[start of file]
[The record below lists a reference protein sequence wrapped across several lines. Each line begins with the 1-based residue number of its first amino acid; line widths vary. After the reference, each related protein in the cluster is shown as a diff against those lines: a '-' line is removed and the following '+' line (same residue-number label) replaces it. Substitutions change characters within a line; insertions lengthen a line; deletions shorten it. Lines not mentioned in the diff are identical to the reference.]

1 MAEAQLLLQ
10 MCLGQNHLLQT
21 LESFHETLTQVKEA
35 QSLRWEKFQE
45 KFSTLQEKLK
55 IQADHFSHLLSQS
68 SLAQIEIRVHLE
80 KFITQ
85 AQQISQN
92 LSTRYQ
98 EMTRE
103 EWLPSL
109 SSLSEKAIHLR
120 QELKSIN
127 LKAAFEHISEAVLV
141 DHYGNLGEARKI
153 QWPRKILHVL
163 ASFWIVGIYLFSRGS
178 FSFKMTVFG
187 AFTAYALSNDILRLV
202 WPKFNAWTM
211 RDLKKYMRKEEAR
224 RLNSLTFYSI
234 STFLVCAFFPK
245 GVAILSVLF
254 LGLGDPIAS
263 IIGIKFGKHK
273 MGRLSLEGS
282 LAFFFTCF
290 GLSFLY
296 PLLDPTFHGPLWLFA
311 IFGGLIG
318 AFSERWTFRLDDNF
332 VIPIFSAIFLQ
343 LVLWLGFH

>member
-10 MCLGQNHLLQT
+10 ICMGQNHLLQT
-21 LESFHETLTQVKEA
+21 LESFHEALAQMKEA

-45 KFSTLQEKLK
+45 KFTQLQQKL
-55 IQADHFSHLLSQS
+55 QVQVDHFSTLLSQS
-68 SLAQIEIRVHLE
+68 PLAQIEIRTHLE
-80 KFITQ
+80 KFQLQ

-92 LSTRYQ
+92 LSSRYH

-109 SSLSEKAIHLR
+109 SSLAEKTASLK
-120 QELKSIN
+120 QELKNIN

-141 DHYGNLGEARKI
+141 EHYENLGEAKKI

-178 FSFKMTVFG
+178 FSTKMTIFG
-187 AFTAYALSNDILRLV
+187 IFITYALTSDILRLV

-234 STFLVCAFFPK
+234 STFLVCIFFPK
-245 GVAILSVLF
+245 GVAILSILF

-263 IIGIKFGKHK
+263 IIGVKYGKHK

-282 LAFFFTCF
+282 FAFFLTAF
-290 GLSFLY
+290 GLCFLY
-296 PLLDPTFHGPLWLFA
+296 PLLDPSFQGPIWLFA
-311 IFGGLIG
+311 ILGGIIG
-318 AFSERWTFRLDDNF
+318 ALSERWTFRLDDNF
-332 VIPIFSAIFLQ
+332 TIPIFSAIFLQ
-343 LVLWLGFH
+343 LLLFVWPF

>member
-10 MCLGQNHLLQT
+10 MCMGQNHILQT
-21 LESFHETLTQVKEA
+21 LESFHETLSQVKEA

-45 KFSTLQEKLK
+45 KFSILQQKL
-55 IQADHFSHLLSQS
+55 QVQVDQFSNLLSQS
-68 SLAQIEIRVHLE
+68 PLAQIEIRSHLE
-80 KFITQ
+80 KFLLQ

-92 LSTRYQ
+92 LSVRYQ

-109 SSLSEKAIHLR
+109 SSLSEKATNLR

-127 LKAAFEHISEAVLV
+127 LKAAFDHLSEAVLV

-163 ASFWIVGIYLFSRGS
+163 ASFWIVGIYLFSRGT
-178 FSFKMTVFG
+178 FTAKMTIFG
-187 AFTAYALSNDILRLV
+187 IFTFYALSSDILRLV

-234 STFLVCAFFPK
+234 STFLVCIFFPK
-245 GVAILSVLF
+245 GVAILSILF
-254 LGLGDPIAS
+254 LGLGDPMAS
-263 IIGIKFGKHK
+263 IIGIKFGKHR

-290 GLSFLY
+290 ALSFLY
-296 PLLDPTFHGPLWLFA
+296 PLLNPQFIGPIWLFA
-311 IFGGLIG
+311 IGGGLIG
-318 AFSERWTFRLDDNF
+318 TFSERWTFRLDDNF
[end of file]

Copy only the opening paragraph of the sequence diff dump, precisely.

[The record below lists a reference protein sequence wrapped across several lines. Each line begins with the 1-based residue number of its first amino acid; line widths vary. After the reference, each related protein in the cluster is shown as a diff against those lines: a '-' line is removed and the following '+' line (same residue-number label) replaces it. Substitutions change characters within a line; insertions lengthen a line; deletions shorten it. Lines not mentioned in the diff are identical to the reference.]